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SORRY! Tickets for this event are now sold out! Be sure and watch the show on Radio Bristol’s Facebook live!
Come one, come all! To the Radio Bristol Farm & Fun Time Christmas Ball! Featuring The Secret Sisters and Jill Andrews, live from the Birthplace of Country Music Museum!
Date: Saturday, December 2, 2017
Time: 7:00 p.m.
(Doors open at 6:30 p.m. Must be in your seat by 6:50 p.m.)
Location: Birthplace of Country Music Museum
Come celebrate the Christmas season with a festive, live radio show at the Birthplace of Country Music!
Farm & Fun Time, the historic Radio Program broadcasting from Downtown Bristol, was a staple to listeners across the Southeast during the 1940s and 1950s on the former WCYB Radio. Radio Bristol breathes new life into the classic program with a fun, energetic show broadcasting live from the Birthplace of Country Music Museum and features music by house band Bill & the Belles. Hosted by Radio Bristol producer and house band-leader Kris Truelsen, Farm & Fun Time is an event the whole family can enjoy live, in the studio or when gathered around their radios.
There are two ways of handling a dangerous, raging river: you can surrender and let it carry you away, or you can swim against the flow. For The Secret Sisters, there was a point after the release of their last record when they could have chosen to do neither – instead, sinking to the bottom as the weight of the world washed away their dreams. They went from touring with Bob Dylan to losing their label, purging their team, filing bankruptcy and almost permanently trading harmonies for housecleaning. But there’s a mythical pull to music that kept sisters Laura and Lydia Rogers moving forward, and they came out with a biting and beautiful third LP, produced by Brandi Carlile, You Don’t Own Me Anymore. Their first as New West signees, it’s a document of hardship and redemption, of pushing forward when it would be so much easier to drown in grief. And it’s a story about how passion and pure artistry can be the strongest sort of salvation – how art is left, like perfect grains of sand, when everything else has washed away.
It certainly would have been easier to just try and forget the past few years of The Secret Sisters’ life. After their second album, Put Your Needle Down, didn’t perform according to their label’s expectations – however unrealistic they were in this day and age – the duo was dropped, leaving them with barely enough money to stay on the road and keep making music. So they retreated home to Alabama, worn and weary from experiencing the devilish side of the industry first-hand, scraping together whatever they could while trying to embrace what seemed to be a future without music. But when Carlile – someone whom The Secret Sisters have admired for years and one of our truest talents – offered to produce their record, it made them think that a future was possible. Soon, a PledgeMusic campaign that completely exceeded their hopes and dreams made it fiscally so.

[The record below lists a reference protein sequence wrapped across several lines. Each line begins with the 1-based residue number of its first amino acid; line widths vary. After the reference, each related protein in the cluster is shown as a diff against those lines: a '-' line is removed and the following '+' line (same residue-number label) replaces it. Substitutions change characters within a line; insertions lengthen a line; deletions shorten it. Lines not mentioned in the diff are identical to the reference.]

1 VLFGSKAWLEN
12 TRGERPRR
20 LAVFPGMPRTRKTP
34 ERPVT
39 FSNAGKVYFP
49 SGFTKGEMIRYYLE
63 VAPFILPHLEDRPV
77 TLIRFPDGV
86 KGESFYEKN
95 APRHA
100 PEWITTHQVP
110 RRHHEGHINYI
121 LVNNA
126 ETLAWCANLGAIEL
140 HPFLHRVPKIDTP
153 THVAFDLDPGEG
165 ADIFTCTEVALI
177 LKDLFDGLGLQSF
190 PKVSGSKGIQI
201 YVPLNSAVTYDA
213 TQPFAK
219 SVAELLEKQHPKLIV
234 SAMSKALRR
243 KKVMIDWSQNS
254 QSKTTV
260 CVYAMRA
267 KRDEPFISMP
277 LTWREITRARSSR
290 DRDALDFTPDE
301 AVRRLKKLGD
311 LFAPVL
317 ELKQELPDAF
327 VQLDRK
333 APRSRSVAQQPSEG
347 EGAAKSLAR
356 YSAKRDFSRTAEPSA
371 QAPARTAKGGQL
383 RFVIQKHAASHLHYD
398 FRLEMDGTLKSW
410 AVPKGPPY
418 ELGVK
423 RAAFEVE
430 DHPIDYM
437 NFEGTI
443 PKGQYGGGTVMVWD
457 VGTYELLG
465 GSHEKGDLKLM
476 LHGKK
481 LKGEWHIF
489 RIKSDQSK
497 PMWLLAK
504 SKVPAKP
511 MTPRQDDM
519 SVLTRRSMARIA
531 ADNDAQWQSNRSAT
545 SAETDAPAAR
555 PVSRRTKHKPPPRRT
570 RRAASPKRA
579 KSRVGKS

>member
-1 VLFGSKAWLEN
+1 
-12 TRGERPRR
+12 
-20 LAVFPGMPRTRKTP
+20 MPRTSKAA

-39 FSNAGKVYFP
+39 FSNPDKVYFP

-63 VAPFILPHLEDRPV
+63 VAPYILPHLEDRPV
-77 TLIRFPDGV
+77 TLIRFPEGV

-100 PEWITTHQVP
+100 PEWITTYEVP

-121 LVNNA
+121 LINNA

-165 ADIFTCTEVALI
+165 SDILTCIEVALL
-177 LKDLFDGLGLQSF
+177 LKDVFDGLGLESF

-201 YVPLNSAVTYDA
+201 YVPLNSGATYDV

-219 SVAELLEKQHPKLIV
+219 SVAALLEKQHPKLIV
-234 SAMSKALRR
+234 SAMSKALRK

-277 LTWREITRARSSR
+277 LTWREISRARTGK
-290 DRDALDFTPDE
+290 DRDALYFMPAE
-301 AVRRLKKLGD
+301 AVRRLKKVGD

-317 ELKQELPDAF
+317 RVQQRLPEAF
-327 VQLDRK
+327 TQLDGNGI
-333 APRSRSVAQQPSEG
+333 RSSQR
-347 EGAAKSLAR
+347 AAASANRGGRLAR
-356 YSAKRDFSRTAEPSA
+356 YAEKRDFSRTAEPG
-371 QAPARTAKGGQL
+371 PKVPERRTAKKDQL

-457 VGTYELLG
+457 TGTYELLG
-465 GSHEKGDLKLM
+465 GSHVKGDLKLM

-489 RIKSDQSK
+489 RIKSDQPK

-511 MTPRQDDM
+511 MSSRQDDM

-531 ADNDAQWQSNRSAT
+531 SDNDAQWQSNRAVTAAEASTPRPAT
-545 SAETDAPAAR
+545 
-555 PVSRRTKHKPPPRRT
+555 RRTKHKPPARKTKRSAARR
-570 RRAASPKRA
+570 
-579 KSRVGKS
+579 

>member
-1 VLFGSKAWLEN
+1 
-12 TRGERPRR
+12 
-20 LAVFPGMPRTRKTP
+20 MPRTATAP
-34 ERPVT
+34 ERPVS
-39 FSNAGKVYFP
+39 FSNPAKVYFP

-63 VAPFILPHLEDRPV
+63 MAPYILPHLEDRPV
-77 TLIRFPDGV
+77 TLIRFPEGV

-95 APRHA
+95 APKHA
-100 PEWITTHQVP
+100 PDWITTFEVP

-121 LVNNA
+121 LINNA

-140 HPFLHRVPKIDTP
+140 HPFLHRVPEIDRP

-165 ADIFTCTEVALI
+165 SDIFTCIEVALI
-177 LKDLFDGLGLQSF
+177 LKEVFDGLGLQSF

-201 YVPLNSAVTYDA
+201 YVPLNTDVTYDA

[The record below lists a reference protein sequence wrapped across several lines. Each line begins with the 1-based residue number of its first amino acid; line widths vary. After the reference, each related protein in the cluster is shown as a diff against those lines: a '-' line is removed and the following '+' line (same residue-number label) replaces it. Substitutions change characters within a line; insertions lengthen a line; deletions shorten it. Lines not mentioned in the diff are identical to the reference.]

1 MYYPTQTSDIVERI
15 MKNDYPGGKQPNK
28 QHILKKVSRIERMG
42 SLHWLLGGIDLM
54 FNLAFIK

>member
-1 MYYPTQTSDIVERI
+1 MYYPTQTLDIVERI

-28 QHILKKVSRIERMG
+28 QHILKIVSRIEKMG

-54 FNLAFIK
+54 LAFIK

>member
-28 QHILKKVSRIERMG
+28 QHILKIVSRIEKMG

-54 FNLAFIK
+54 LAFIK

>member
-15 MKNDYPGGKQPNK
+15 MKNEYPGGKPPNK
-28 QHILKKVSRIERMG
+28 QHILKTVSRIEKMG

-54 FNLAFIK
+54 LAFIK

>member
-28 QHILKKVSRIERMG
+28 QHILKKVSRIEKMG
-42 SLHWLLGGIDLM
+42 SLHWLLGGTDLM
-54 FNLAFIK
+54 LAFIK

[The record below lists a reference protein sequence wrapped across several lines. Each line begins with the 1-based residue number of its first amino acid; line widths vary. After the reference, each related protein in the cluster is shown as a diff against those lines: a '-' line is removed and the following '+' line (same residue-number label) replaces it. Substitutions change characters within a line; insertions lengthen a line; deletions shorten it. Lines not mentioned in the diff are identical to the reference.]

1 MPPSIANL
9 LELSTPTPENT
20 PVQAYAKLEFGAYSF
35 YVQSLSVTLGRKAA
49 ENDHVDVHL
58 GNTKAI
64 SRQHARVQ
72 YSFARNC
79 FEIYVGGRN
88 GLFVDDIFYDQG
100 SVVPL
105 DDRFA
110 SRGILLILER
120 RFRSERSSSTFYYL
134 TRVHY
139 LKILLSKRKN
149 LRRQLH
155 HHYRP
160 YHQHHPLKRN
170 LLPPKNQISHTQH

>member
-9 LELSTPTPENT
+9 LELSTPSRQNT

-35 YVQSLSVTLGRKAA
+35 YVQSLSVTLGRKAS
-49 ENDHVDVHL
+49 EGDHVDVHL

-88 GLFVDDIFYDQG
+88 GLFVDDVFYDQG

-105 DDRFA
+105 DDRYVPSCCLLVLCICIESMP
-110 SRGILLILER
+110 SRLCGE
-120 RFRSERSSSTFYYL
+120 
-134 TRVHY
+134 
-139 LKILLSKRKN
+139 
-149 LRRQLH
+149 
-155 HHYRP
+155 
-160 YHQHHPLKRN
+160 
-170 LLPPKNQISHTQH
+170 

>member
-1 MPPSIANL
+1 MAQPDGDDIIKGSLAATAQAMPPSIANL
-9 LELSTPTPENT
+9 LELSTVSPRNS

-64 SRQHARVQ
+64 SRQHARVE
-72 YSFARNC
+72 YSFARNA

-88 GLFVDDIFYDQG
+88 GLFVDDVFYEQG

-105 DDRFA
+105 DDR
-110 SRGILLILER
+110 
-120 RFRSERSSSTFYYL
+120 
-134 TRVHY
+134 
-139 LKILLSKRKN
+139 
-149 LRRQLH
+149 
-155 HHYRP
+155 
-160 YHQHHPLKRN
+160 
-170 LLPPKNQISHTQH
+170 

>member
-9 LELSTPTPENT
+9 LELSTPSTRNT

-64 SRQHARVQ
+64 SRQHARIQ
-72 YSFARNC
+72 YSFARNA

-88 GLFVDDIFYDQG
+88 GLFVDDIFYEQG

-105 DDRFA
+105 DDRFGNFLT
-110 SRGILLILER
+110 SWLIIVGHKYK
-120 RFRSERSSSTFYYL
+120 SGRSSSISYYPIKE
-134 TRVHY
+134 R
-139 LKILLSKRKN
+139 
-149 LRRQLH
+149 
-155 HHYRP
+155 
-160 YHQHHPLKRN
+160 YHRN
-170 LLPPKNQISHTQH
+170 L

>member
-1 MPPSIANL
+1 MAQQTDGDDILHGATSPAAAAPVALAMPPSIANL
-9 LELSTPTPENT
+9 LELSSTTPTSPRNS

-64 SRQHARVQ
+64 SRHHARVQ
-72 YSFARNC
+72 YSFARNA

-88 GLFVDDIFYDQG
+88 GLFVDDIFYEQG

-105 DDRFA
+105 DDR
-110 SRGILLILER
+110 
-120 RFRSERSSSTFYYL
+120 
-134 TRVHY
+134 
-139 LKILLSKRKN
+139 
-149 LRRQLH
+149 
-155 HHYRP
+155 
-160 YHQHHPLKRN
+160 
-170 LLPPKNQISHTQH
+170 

In the beginning, before that darkness moved in, things were a little like rainbows and roses for the sisters, who rose quickly through the music universe. An open audition in Nashville in 2009 lead them to a major label deal and a debut record produced by T Bone Burnett and Dave Cobb, followed by a tour with Levon Helm and Ray LaMontagne, a feat for any artist, let alone two that had just gotten started. From there, they opened for the likes of Dylan, Willie Nelson and Paul Simon, appeared on numerous late night shows and released a second album with Burnett. But the tides turned quickly – things can change in an instant, both for the good, and the bad. And when the clouds started to lift, Carlile was there to help usher in the sunshine.